Last summer Dumas learned that Mark Fuhrman, the Los Angeles detective who starred in the O.J. Simpson trial and who wrote the hot-selling "Murder in Brentwood," had a contract to write a book about the Moxley case.
Fuhrman spent part of the fall in Greenwich, was barred from Belle Haven, and left saying that he would crack the case. Incredibly, Fuhrman claimed that the first two Greenwich policemen to arrive at the scene saw the shaft of a golf club projecting from Martha's skull. The horrific image aside, their statements meant police themselves must have lost the golf club handle they spent weeks searching for.
No one else ever reported seeing a golf club shaft and in Dumas' own interviews with the two officers before Fuhrman's arrival in Greenwich, they had not mentioned it. When Dumas checked back with them, one equivocated, saying he was no longer sure what he had seen; and the other refused to comment.
Might the two, both who were juvenile officers at the time, have been paid to embellish their stories, or might they have been infected by residual hysteria from the Simpson trial? Fuhrman's book is to be published next month.
Dumas writes that by 1998 so many overlaps had developed between the Simpson case and the Moxley case that they seemed to exist on separate planes of reality stacked back to back.
Fuhrman was alerted to the possibilities of the Moxley case by Dominick Dunne, the Hartford-born celebrity writer who met Fuhrman while covering the Simpson trial. Dunne's thinly disguised fictional account of the Simpson trial was published last year. In 1993, his fictional treatment of the Moxley case, "A Season in Purgatory," became a bestseller that was adapted as a television mini-series.
Dunne also is presumed to have provided Fuhrman with one of the crucial documents in the Moxley case: a report done in the early 1990s by private detectives hired by the Skakels, presumably to clear the family name. It was in that report that Tommy and Michael changed their stories about what they had done on the night of Martha's killing. Len Levitt, who already had obtained a copy of the private detective's report, shared it with Dumas.
Another overlap between the Simpson and Moxley cases is the involvement of the same criminal experts. Michael Baden, a Simpson case pathologist, reportedly consulted with Fuhrman on his Moxley book. Henry Lee, Connecticut's renowned forensic scientist, testified in the Simpson case and helped in a re-investigation of the Moxley case.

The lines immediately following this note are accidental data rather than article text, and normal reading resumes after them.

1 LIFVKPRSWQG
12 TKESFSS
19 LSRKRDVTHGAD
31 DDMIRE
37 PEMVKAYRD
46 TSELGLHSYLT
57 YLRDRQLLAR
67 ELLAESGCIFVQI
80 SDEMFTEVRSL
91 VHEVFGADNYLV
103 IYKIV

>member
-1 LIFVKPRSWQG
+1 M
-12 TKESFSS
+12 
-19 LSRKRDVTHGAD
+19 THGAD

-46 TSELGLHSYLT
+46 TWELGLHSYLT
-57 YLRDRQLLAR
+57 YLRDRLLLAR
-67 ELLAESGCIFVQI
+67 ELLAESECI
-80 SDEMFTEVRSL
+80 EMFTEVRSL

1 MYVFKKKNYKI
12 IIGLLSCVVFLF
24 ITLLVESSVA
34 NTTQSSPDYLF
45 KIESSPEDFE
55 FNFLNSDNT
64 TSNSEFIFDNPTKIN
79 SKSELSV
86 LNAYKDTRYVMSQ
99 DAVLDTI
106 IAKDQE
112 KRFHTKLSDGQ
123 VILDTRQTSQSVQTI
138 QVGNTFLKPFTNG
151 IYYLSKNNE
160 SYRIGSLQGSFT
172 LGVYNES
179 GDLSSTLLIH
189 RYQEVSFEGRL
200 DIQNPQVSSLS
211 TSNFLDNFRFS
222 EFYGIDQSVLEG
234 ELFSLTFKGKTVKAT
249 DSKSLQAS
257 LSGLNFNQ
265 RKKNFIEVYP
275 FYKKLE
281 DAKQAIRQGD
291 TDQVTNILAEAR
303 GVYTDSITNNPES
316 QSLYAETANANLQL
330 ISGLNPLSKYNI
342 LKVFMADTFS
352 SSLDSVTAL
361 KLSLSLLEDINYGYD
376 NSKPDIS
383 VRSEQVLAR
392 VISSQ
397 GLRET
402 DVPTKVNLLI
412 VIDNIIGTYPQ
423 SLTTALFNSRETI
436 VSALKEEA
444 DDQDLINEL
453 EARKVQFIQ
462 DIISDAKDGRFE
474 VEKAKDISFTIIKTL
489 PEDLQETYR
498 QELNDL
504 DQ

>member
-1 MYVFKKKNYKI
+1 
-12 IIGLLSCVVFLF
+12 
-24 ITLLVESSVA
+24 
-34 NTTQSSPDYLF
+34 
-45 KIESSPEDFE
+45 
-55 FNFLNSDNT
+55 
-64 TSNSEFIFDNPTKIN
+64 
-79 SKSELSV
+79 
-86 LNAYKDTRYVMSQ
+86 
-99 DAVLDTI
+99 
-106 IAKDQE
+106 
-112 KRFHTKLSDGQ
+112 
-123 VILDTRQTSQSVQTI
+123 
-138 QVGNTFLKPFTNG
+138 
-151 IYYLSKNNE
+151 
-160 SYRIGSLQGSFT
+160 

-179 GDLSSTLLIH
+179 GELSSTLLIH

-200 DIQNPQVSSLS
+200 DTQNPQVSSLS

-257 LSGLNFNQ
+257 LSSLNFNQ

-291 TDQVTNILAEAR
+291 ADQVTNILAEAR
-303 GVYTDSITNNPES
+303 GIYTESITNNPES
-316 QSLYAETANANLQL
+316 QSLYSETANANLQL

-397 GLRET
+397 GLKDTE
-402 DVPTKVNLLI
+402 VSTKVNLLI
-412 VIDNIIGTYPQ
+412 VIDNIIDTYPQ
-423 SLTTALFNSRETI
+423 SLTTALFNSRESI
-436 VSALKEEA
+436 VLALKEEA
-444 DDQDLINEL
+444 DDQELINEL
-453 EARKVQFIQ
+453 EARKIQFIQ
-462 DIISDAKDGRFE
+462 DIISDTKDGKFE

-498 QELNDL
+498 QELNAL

Fragments of evidence recovered by Lee have been sent to a lab for analysis. More than a year ago when I interviewed Fairfield County State's Attorney Donald Browne, he said the results of the lab analysis were expected soon and that once they were in he would decide whether to ask for a grand jury investigation of the Moxley case.
Earlier this year, Browne told Dumas virtually the same thing. Browne was scheduled to retire, but said he would continue as a special attorney with the sole purpose of prosecuting the Moxley case.
Dumas tried and failed to make contact with Michael Skakel at his home in Cohasset, Mass. Dumas reported that Michael suffered a mental collapse last year after he was caught up in the scandal of his cousin, Michael Kennedy, who admitted to an affair with his children's babysitter.
Dumas apparently did not reach Tommy Skakel, who lives in Stockbridge, Mass., with his wife and two young children.
Fuhrman's book may bring the greatest exposure yet to the Moxley case. Martha's mother, Dorthy, has cooperated with Fuhrman in the same way she has cooperated with anyone who writes about her daughter. She hopes publicity will bring someone forward with new information about the case, or even shame the killer, who is still at large, into confession.
For the time being, Henry Lee as quoted by Dumas in "Greentown" has the best judgment of the Moxley case.
"Ah, interesting. Interesting," Lee said, in his clipped English grammar. "Story without end."
(Copyright @ The Hartford Courant 1998)